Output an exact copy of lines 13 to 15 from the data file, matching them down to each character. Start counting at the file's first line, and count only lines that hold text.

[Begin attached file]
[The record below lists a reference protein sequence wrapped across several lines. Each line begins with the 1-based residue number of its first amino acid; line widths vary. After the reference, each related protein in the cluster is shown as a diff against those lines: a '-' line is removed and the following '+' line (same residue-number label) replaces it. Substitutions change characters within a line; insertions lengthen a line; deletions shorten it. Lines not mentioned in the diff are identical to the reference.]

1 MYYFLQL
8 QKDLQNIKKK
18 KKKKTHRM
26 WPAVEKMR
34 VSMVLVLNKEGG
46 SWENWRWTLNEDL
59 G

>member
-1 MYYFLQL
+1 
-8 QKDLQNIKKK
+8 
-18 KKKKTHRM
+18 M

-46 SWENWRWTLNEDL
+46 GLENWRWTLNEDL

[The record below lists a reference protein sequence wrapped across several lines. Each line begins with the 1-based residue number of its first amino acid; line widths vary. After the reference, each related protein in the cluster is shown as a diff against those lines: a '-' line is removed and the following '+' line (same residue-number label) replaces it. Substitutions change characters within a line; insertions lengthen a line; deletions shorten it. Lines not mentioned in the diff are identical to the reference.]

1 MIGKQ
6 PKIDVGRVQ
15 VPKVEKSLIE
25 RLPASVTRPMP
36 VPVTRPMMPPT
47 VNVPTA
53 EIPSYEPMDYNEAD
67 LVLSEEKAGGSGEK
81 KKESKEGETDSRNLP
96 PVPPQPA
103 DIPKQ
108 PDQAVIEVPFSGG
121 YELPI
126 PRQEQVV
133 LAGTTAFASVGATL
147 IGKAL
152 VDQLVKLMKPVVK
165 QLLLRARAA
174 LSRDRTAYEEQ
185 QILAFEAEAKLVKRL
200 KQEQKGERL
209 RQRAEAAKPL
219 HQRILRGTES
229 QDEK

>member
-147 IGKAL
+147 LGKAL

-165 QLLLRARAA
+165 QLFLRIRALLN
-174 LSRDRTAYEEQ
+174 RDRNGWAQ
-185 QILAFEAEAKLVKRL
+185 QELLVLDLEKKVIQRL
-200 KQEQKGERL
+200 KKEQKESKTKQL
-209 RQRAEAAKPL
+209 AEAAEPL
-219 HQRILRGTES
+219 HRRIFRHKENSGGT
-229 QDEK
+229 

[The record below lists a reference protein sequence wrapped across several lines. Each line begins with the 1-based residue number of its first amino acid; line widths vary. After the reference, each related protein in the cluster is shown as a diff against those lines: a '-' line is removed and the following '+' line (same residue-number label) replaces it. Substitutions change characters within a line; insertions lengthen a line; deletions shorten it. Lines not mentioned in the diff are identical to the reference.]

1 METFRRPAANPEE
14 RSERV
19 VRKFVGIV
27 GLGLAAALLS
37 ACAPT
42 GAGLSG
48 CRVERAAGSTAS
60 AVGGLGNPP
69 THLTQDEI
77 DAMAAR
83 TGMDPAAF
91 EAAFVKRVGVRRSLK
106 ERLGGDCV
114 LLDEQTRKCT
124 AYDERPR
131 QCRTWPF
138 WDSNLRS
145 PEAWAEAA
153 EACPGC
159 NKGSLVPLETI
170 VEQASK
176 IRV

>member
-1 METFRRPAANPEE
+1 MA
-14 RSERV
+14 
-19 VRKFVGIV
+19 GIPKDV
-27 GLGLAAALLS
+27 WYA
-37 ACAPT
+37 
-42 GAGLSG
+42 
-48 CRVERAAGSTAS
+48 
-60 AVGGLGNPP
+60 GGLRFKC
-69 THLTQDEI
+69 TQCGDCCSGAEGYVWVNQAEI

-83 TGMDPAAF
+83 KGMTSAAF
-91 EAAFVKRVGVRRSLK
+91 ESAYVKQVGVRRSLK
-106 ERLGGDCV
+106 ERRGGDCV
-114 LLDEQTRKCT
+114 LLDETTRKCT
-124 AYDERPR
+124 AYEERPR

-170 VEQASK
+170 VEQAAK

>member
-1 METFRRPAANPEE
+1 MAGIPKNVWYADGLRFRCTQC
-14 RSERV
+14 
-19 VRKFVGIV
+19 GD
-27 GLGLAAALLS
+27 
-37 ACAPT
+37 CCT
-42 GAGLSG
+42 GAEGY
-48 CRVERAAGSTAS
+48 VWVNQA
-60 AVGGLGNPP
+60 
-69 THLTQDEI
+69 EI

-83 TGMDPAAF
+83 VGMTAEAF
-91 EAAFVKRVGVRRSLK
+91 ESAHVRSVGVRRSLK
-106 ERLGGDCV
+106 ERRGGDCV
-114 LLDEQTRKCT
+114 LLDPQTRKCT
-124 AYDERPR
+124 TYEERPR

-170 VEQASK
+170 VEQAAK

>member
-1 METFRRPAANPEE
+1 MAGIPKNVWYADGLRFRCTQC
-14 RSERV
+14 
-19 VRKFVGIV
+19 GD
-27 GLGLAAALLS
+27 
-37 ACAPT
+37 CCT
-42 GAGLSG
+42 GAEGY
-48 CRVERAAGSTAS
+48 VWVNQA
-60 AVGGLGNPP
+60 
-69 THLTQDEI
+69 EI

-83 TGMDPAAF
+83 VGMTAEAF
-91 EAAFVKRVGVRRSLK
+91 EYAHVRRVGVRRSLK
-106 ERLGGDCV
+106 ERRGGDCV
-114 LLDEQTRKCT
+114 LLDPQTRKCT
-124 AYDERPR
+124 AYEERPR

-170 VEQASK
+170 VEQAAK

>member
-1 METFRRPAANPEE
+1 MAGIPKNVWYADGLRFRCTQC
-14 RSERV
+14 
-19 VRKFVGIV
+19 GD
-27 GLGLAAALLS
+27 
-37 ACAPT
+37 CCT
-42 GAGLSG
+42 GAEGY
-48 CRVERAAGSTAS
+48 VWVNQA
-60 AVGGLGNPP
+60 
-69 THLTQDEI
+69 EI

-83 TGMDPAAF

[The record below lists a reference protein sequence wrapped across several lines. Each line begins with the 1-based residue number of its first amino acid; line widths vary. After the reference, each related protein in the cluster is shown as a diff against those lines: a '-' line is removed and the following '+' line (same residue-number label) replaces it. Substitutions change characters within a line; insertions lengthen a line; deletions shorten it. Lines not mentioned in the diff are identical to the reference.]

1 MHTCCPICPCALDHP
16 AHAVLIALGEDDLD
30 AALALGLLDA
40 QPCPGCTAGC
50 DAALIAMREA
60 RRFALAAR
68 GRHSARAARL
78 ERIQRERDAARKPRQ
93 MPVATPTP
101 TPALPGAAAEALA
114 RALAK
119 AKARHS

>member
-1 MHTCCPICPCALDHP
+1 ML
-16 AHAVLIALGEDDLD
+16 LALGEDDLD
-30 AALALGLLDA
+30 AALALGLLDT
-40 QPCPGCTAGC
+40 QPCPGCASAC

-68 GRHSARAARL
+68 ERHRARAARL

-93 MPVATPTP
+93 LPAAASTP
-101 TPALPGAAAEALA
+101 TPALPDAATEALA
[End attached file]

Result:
+8 
-18 KKKKTHRM
+18 M